By Kurt Michael Friese
Gratitude is not only the greatest of virtues, but the parent of all the others. ~Cicero
Celebrations of the harvest have existed for as long as civilization, for indeed it was agriculture that necessitated both. But Thanksgiving is a uniquely American holiday; a celebration of the bounty shared by the native inhabitants of this land with foreign pilgrims. While Judeo-Christian prayers before a meal give thanks to God and Native Americans thank the very animal on which they feast, each are also a recognition of our own place in the world.
Giving gratitude for the bounty we enjoy demonstrates respect not only for nature and God, but for ourselves as well. And so, while gratitude should be acknowledged, felt, and practiced every day, we set aside one particular day each fall to celebrate the harvest and pay special attention to that which makes it possible for us to do everything else we do in this life. To recognize that food transforms us even as it is transformed into us.
The food that says Thanksgiving to me is my mother’s wild rice dressing which, in my own version, gives nod to those historic Native Americans. I never thought my mom’s recipe could be improved upon until I discovered the magnificent flavors of real Manoomin wild rice, hand harvested and parched on the lakes near Ponsford, Minnesota by members of the Ojibwe Nation. This is truly wild wild rice, far more flavorful, nutritious and surprisingly quick-cooking than the California-grown “paddy rice” that is commonly marketed as wild rice (In fact, a common Ojibwe joke on the White Earth reservation goes something like this: “How to cook paddy rice: put the rice in a large pot with a stone and plenty of water. Bring to a boil. When the stone is soft, the rice is almost done.”)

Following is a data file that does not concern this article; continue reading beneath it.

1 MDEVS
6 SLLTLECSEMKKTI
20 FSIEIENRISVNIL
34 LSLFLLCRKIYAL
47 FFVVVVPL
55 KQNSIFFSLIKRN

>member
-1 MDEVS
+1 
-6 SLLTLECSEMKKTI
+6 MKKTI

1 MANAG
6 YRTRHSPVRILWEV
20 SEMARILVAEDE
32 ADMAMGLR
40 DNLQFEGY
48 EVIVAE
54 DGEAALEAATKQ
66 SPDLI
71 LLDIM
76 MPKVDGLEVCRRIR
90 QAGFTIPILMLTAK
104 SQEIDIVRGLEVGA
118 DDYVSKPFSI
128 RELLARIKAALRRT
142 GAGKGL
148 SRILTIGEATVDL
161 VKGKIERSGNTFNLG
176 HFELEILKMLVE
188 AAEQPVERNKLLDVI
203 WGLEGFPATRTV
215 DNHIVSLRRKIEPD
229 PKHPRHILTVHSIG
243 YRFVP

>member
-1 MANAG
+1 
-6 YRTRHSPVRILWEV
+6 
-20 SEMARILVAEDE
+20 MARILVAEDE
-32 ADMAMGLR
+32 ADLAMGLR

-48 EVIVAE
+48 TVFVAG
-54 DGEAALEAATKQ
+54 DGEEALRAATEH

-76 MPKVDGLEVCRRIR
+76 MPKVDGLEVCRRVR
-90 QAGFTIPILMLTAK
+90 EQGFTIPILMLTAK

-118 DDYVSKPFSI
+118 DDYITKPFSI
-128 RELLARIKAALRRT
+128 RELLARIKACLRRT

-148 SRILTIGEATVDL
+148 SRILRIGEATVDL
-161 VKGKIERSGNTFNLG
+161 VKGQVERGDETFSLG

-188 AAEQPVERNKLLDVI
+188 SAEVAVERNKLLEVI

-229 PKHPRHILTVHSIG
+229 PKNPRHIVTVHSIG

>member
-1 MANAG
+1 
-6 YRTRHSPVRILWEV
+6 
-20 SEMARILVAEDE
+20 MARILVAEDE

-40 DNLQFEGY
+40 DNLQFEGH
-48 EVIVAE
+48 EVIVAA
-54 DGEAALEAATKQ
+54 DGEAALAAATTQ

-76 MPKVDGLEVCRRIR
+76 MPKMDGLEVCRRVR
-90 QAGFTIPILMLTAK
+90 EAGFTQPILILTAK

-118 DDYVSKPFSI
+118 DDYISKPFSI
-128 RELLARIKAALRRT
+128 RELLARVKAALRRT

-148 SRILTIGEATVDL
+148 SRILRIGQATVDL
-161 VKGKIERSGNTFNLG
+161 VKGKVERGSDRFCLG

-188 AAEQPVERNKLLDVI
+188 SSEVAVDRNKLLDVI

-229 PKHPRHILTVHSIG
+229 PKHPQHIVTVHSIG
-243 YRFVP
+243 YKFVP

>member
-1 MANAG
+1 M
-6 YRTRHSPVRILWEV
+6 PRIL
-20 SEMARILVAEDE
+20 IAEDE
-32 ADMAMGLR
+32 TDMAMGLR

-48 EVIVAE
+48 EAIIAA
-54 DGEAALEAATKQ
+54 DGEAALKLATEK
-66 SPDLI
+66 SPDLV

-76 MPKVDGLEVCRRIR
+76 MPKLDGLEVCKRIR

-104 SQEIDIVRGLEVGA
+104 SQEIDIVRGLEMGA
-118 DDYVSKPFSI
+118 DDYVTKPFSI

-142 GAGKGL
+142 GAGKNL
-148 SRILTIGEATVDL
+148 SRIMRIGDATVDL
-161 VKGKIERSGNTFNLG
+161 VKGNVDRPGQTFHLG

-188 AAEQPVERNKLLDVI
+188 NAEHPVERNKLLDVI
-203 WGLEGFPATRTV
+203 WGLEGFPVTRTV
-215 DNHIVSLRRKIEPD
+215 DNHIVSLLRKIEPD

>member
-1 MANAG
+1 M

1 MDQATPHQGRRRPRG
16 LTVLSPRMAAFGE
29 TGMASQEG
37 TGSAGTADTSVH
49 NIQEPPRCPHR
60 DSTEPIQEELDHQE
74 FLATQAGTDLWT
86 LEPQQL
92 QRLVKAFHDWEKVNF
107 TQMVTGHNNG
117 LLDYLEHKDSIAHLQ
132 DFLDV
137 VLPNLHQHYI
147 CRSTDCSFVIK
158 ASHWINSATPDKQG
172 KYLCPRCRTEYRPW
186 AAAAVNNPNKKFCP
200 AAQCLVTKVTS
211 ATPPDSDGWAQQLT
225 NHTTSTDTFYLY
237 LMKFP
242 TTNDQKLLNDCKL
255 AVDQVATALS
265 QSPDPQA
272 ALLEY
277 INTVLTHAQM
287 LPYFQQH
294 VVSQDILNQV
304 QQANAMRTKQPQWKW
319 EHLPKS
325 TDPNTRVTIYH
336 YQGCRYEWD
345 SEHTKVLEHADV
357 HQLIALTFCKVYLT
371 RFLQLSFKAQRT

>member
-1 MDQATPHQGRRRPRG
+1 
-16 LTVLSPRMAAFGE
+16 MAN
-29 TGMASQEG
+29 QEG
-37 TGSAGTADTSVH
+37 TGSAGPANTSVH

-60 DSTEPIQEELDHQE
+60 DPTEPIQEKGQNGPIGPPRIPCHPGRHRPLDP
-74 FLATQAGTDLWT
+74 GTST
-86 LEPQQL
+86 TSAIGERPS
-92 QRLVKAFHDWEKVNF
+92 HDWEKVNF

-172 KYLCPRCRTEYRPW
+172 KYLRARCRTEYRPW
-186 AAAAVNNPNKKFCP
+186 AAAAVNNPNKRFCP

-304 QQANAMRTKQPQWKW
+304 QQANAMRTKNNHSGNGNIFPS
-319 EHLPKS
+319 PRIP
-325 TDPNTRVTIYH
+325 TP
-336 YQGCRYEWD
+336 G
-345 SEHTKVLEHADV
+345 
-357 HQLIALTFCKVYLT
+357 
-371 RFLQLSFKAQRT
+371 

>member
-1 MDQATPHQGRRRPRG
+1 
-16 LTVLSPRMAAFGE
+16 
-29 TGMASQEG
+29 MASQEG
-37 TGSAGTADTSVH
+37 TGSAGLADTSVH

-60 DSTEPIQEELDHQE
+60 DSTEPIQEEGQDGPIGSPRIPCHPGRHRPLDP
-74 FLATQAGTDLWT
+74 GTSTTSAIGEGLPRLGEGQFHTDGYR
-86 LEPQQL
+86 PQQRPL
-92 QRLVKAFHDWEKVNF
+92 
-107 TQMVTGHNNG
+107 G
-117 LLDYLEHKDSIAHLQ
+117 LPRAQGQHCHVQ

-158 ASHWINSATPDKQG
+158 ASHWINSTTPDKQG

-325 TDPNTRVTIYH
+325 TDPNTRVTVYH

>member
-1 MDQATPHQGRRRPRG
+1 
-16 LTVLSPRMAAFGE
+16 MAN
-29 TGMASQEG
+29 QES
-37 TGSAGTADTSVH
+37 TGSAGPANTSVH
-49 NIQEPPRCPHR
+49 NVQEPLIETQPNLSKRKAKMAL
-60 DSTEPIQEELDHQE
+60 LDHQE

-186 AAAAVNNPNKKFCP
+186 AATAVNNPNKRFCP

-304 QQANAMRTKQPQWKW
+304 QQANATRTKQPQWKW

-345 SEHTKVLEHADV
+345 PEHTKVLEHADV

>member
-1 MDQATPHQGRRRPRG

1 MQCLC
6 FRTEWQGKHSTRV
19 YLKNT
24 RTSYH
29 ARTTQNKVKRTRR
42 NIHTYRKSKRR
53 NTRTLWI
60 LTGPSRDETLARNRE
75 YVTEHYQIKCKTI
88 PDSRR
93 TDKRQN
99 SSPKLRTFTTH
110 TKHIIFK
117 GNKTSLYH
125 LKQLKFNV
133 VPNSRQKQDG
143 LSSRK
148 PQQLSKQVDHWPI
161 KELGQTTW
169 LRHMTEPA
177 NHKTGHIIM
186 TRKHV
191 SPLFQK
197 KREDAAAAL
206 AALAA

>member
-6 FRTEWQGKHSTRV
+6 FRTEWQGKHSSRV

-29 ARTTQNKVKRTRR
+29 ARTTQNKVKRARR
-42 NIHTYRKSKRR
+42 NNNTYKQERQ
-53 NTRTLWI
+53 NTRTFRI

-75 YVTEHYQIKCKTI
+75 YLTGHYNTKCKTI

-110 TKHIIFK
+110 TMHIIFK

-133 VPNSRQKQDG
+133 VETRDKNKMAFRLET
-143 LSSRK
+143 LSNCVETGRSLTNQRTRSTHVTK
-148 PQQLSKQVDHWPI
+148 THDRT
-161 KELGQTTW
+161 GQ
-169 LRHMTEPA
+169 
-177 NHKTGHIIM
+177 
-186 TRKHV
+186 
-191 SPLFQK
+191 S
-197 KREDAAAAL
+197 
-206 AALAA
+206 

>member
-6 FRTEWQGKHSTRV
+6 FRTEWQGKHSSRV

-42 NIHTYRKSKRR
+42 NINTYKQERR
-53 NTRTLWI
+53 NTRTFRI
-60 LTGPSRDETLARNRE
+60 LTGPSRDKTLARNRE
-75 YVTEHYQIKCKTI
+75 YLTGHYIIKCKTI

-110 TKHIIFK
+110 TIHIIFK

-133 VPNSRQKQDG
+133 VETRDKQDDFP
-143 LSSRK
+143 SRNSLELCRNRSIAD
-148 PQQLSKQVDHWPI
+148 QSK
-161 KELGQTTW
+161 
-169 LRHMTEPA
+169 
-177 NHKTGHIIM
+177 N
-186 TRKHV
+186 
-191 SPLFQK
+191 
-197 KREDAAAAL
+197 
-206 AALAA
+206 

On Thanksgiving and every day, I am thankful for my family more than anything else, for they are my true source of sustenance and joy. I am thankful for my awareness of the importance and impact of my food. I am thankful for crisp autumn mornings and rain and my dogs. I am thankful that I am still on the right side of the grass.
And bacon. I am very thankful for bacon.
Next time you eat, whether around a sumptuous table or alone in the kitchen with that leftover turkey sandwich, stop for just a moment to consider what you’re truly thankful for.
Kurt Michael Friese is the founding leader of Slow Food Iowa, serves on the Slow Food USA National Board of Directors, and is editor and publisher of the local food magazine Edible Iowa River Valley. He’s also Chef and co-owner of the Iowa City restaurant Devotay, a freelance food writer and photographer, and author of A Cook’s Journey: Slow Food in the Heartland.